Holistic Acne Support

Holistic Acne Support

Holistic Acne Support

In the first part of the acne blog we looked at the mechanisms that drive the progression of acne. In this second part I wanted to look at what steps we can take to address these mechanisms, restoring balance to the body and support healing of the skin.

Hormones and Inflammation

Reducing Insulin and IGF-1
~ follow a low Glycemic Load diet, this essentially means avoiding sugar, refined and simple carbohydrate
~ eat more plant protein and less animal protein (or organic meat)
~lots of fibre, slows release of IGF-1
~ low/ moderate ‘good’ fats.

Up-regulate SHBG (decreased with high levels of insulin, see above)
~ increase phytoestrogens
natural plant oestrogen’s can have a balancing effect on our own natural hormones and they can up-regulate the production of SHBG. Linseed (milled), oats, lentils, mung beans, soybeans, tofu, tempeh, sesame seeds, are all good sources.

Reduce Inflammation
~ avoid excess oils, especially trans-fats, hydrogenated fats and oxidised, fats
~ avoid processed and refined carbohydrate
These both initiate a cascade of free radicals and inflammation.

Supporting Detoxification and Digestion

To support liver eat plenty of cruciferous vegetables- broccoli, cabbage, brussels, pak-choy, kale etc).

Eat quality protein, particularly plant protein.

Include plenty of vitamin C rich fruit and vegetables, including, peppers, broccoli, celery, citrus fruits and berries.

Drink at least 2 litres of water per day.

Fibre supports the movement of food through the digestive tract. It also provides food for the beneficial microflora, while sugar and refined carbohydrate provide food for the ‘bad’ bacteria.

Eating pro-biotic and prebiotic foods to support a diverse and healthy intestinal microbiome. Probiotic foods contain live bacteria to replenish our microbiota, pre-biotics are non-digestible foods that stimulate growth of the microbiota.

So in summary, what to eat
Follow a Low GI diet, reduce sugar and refined carbohydrates

Eat high fibre foods, (to slow release of insulin and support healthy microbiome) wholegrains, oats, vegetables, fruit (pears and berries), beans and pulses, nuts and seeds.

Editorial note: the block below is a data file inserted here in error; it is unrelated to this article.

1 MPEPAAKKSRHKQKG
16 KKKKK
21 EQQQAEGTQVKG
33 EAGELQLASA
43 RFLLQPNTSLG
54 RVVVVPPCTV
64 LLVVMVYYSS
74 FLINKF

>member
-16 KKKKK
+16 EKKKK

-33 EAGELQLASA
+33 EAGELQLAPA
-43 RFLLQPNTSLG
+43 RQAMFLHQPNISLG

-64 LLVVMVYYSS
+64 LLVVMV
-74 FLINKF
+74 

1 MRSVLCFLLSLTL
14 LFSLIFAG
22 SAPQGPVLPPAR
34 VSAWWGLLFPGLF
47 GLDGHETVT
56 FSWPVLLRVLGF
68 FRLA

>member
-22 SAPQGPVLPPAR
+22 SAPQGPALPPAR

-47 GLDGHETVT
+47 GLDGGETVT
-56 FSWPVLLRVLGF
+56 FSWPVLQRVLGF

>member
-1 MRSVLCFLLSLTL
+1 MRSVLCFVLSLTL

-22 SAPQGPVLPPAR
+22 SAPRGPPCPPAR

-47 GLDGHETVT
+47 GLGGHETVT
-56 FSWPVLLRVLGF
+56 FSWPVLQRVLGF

Include probiotic foods such as live natural yogurt, fermented vegetables and keffir, and prebiotic foods such as onions, garlic, leeks, asparagus, bananas, apples, oats, flaxseed

Eat quality protein, think about plant protein, tofu, soy, lentils, chickpeas, edamame beans, nuts, quinoa, organic grass fed meat and plenty of fish.

Whole-plant foods - wholegrains, brown rice, beans, nuts, seeds, fruit and lots of vegetables.

Avoid trans-fats, hydrogenated fats and oxidised fats. Cook with olive oil and coconut oil, use unrefined seed and nut oils sparingly for dressings etc.

Limit processed and ready made meals and include as much unprocessed and fresh foods as possible.

Topical Preparations

So we’ve looked at supporting acne from an internal perspective, what about externally. Since acne has an internal root cause, can topical products actually help acne? Well yes they can support healing and alleviate symptoms.

Conventional treatments and products usually focus on astringent cleansers and products that dry the skin out. These disrupt our naturally occurring lipids and compromise the integrity of our acid mantle which is the invisible outer layer of our skin that provides protection against pathogens, harmful bacteria, environmental elements and pollution.

Stripping this layer with harsh products sets us up for infection and inflammation. In addition to try and protect and repair itself the skin will naturally produce more lipids to replace the lipids which have been removed, so the skin then becomes oilier!!

Acne skin is in a state of inflammation, it is stressed and vulnerable and rather than ‘attacking’ it with harsh products we want to nurture and care for it and guide it back to a state of balance.
disruption, offering a real therapeutic treatment to address the redness and swelling associated with breakouts.